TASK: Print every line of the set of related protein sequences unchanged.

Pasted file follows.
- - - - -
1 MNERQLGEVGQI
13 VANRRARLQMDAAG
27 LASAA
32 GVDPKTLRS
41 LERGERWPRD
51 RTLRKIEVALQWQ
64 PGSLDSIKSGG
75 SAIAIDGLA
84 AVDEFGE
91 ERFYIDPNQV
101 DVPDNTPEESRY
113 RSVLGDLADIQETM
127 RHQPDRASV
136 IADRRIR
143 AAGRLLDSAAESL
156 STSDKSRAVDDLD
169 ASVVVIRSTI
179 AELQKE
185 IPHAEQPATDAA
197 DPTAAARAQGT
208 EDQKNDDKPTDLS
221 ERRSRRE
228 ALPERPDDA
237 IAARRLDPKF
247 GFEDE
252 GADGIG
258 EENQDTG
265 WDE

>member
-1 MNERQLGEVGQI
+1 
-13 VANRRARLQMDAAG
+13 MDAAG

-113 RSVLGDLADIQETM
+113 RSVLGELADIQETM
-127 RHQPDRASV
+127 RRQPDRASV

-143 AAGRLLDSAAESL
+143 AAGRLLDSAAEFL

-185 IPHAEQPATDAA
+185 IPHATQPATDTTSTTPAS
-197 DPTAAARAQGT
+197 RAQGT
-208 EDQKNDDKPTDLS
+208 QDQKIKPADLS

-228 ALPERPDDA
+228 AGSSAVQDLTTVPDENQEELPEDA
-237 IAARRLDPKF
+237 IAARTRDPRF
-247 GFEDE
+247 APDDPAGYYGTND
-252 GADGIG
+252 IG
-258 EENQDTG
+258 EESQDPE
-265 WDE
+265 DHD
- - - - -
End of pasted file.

1 MNERQLGEVGQI
13 VANRRARLQMDAAG
27 LASAA
32 GVDPKTLRS
41 LERGERWPRD
51 RTLRKIEVALQWQ
64 PGSLDSIKSGG
75 SAIAIDGLA
84 AVDEFGE
91 ERFYIDPNQV
101 DVPDNTPEESRY
113 RSVLGDLADIQETM
127 RHQPDRASV
136 IADRRIR
143 AAGRLLDSAAESL
156 STSDKSRAVDDLD
169 ASVVVIRSTI
179 AELQKE
185 IPHAEQPATDAA
197 DPTAAARAQGT
208 EDQKNDDKPTDLS
221 ERRSRRE
228 ALPERPDDA
237 IAARRLDPKF
247 GFEDE
252 GADGIG
258 EENQDTG
265 WDE

>member
-1 MNERQLGEVGQI
+1 
-13 VANRRARLQMDAAG
+13 MDAAG

-113 RSVLGDLADIQETM
+113 RSVLGELADIQETM
-127 RHQPDRASV
+127 RRQPDRASV

-143 AAGRLLDSAAESL
+143 AAGRLLDSAAEFL

-185 IPHAEQPATDAA
+185 IPHATQPATDTTSTTPAS
-197 DPTAAARAQGT
+197 RAQGT
-208 EDQKNDDKPTDLS
+208 QDQKIKPADLS

-228 ALPERPDDA
+228 AGSSAVQDLTTVPDENQEELPEDA
-237 IAARRLDPKF
+237 IAARTRDPRF
-247 GFEDE
+247 APDDPAGYYGTND
-252 GADGIG
+252 IG
-258 EENQDTG
+258 EESQDPE
-265 WDE
+265 DHD